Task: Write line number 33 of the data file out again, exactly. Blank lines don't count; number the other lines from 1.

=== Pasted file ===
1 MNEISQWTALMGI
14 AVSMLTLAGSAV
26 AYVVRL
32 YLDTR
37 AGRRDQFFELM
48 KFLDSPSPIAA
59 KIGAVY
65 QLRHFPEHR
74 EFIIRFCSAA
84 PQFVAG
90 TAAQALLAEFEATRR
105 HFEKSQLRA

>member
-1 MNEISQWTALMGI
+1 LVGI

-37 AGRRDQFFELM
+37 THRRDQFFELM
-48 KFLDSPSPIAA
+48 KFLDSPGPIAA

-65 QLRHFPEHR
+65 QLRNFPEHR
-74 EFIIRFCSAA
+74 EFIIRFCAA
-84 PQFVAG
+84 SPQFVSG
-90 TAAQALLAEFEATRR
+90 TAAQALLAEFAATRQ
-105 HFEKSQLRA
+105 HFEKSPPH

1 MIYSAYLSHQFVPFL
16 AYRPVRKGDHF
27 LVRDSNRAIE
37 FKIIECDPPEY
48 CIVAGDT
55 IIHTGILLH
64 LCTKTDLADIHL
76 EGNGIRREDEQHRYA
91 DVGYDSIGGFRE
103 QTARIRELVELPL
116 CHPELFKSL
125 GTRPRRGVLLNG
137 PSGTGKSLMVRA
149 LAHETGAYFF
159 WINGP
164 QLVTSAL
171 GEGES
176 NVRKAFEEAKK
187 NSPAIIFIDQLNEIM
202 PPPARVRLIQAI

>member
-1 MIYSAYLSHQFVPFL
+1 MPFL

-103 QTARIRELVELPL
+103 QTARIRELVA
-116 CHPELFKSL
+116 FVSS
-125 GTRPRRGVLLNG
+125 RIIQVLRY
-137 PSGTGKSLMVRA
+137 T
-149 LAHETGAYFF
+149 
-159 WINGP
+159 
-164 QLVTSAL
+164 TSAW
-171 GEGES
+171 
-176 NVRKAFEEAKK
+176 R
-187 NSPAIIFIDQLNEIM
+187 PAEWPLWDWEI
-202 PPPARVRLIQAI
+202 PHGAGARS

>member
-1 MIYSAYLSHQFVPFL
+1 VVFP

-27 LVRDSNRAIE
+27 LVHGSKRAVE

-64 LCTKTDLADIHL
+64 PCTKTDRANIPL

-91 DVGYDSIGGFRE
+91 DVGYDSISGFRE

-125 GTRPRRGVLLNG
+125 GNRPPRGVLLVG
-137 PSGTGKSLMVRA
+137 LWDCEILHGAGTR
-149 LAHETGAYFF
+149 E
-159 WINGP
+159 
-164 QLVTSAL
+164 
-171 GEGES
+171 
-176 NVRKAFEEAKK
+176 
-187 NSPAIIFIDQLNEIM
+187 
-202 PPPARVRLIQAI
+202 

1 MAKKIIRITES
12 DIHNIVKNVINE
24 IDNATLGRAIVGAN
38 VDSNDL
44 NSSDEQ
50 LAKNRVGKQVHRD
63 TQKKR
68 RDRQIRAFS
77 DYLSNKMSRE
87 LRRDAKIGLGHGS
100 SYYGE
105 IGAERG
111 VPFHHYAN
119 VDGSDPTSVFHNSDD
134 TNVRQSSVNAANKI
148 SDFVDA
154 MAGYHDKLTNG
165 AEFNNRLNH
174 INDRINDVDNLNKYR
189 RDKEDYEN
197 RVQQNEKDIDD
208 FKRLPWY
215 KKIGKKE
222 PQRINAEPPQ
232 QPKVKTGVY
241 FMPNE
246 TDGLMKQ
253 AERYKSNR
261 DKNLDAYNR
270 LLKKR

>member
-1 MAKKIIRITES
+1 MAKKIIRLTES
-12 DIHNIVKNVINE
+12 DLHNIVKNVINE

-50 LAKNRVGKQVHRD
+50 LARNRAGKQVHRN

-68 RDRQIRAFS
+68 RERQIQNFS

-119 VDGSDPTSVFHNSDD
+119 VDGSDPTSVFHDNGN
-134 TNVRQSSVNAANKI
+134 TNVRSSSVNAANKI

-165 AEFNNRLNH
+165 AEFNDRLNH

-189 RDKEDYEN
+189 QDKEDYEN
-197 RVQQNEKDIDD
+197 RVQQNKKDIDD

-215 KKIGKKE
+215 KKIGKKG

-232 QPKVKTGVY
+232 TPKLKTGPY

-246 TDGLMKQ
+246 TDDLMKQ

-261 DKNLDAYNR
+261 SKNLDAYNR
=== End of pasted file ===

37 FKIIECDPPEY